The nature of the spatial representations that underlie simple visually guided actions early in life was investigated in toddlers with Williams syndrome (WS), Down syndrome (DS), and healthy chronological age- and mental age-matched controls, through the use of a "double-step" saccade paradigm. The experiment tested the hypothesis that, compared to typically developing infants and toddlers, and toddlers with DS, those with WS display a deficit in using spatial representations to guide actions. Levels of sustained attention were also measured within these groups, to establish whether differences in levels of engagement influenced performance on the double-step saccade task. The results showed that toddlers with WS were unable to combine extra-retinal information with retinal information to the same extent as the other groups, and displayed evidence of other deficits in saccade planning, suggesting a greater reliance on sub-cortical mechanisms than the other populations. Results also indicated that their exploration of the visual environment is less developed. The sustained attention task revealed shorter and fewer periods of sustained attention in toddlers with DS, but not those with WS, suggesting that WS performance on the double-step saccade task is not explained by poorer engagement. The findings are also discussed in relation to a possible attention disengagement deficit in WS toddlers. Our study highlights the importance of studying genetic disorders early in development.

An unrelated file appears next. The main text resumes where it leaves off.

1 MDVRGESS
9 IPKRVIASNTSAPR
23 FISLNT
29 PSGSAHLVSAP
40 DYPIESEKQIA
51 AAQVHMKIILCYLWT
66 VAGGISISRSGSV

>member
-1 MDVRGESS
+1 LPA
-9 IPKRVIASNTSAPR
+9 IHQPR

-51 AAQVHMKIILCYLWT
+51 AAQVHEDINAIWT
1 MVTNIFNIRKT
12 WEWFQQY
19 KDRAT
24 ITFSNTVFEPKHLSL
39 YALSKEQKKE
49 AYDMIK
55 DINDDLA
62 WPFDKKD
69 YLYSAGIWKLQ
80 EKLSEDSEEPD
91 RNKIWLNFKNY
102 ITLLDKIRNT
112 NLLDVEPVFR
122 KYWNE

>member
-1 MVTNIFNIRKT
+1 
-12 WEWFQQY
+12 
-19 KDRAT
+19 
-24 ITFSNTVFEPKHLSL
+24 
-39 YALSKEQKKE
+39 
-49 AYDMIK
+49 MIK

All Science Journal Classification (ASJC) codes
- Experimental and Cognitive Psychology
- Cognitive Neuroscience
- Behavioral Neuroscience